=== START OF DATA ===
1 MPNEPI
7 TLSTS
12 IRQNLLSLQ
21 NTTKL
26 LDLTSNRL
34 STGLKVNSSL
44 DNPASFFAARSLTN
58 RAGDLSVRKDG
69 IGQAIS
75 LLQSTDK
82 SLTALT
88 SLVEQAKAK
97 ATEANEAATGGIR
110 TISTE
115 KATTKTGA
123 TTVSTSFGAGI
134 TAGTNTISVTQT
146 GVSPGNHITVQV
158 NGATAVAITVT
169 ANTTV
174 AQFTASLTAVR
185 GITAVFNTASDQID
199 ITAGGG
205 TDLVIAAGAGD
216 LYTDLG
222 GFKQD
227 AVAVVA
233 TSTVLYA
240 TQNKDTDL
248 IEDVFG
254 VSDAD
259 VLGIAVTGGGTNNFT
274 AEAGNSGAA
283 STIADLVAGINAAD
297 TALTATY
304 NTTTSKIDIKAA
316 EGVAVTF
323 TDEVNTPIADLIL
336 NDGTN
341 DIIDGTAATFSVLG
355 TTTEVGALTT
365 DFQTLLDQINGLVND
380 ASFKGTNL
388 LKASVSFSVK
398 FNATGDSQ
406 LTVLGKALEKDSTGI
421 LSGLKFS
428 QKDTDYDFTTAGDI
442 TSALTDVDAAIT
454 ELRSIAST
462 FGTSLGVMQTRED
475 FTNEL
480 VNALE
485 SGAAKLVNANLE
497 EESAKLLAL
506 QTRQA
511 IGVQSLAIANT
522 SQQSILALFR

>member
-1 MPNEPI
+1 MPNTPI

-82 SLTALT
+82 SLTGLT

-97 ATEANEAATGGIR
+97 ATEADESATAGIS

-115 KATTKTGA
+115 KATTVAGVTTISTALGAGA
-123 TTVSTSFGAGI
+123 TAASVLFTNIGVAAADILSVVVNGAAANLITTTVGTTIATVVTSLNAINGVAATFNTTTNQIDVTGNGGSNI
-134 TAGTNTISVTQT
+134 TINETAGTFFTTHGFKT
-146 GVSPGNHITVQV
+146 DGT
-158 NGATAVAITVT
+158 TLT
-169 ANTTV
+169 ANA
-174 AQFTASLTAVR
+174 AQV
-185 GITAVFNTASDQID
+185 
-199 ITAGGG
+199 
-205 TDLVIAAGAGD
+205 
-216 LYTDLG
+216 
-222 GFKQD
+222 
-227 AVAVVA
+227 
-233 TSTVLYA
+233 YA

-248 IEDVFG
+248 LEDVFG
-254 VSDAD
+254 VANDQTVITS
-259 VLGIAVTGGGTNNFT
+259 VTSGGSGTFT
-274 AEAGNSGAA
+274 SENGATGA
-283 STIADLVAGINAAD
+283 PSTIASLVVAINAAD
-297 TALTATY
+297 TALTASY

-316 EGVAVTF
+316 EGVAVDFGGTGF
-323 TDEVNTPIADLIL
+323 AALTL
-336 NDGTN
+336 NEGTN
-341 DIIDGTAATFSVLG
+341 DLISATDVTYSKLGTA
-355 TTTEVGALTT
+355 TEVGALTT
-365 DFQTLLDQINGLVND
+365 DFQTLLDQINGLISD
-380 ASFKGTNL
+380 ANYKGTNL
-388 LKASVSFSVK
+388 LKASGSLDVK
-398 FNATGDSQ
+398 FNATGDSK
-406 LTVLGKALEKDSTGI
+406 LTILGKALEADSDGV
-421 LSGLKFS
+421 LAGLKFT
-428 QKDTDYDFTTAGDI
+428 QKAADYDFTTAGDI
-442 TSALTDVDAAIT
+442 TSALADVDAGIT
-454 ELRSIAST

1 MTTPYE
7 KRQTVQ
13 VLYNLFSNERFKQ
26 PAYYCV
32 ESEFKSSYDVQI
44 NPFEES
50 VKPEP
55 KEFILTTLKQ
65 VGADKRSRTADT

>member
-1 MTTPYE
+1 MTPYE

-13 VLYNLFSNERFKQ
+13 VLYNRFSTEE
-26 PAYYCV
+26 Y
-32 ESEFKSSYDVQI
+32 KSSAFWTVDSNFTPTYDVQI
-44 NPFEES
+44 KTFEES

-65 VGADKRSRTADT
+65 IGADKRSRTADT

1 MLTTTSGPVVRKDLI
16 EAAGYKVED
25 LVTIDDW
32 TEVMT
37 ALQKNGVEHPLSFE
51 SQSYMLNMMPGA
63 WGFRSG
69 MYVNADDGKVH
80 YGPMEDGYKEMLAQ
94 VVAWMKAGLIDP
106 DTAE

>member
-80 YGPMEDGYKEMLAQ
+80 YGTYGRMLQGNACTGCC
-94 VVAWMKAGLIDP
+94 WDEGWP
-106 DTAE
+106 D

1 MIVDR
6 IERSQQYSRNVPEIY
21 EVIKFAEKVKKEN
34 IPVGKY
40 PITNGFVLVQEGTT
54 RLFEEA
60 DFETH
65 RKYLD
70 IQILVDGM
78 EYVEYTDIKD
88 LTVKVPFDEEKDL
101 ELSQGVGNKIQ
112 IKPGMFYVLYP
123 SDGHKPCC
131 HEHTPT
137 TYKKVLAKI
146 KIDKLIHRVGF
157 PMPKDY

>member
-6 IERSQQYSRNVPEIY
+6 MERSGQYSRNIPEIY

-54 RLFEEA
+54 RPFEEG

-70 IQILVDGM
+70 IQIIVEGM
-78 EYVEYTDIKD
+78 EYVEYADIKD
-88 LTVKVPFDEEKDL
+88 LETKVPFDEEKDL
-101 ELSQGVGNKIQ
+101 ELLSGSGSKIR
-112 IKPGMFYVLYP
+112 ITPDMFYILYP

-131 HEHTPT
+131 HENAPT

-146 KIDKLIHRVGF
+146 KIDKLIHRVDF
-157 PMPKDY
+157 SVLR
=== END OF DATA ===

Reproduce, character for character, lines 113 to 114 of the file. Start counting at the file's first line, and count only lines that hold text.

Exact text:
+341 DLISATDVTYSKLGTA
-355 TTTEVGALTT